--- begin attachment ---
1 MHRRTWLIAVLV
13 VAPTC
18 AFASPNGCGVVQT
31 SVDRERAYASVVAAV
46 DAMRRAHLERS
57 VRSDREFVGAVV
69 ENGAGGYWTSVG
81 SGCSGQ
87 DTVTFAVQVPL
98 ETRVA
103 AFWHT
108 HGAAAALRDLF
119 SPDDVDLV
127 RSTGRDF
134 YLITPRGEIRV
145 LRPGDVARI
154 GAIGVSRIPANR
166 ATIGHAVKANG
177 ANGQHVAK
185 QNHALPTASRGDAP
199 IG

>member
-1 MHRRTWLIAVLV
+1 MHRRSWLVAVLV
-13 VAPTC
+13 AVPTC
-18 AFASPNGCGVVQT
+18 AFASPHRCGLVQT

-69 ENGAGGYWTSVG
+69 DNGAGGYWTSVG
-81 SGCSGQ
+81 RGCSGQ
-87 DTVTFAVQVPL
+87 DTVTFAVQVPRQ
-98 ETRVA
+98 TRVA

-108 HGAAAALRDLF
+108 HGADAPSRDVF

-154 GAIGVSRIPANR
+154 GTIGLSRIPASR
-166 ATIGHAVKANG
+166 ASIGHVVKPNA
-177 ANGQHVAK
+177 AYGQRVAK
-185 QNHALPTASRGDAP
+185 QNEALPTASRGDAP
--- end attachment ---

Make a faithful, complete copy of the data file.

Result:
1 MHRRTWLIAVLV
13 VAPTC
18 AFASPNGCGVVQT
31 SVDRERAYASVVAAV
46 DAMRRAHLERS
57 VRSDREFVGAVV
69 ENGAGGYWTSVG
81 SGCSGQ
87 DTVTFAVQVPL
98 ETRVA
103 AFWHT
108 HGAAAALRDLF
119 SPDDVDLV
127 RSTGRDF
134 YLITPRGEIRV
145 LRPGDVARI
154 GAIGVSRIPANR
166 ATIGHAVKANG
177 ANGQHVAK
185 QNHALPTASRGDAP
199 IG

>member
-1 MHRRTWLIAVLV
+1 MHRRSWLVAVLV
-13 VAPTC
+13 AVPTC
-18 AFASPNGCGVVQT
+18 AFASPHRCGLVQT

-69 ENGAGGYWTSVG
+69 DNGAGGYWTSVG
-81 SGCSGQ
+81 RGCSGQ
-87 DTVTFAVQVPL
+87 DTVTFAVQVPRQ
-98 ETRVA
+98 TRVA

-108 HGAAAALRDLF
+108 HGADAPSRDVF

-154 GAIGVSRIPANR
+154 GTIGLSRIPASR
-166 ATIGHAVKANG
+166 ASIGHVVKPNA
-177 ANGQHVAK
+177 AYGQRVAK
-185 QNHALPTASRGDAP
+185 QNEALPTASRGDAP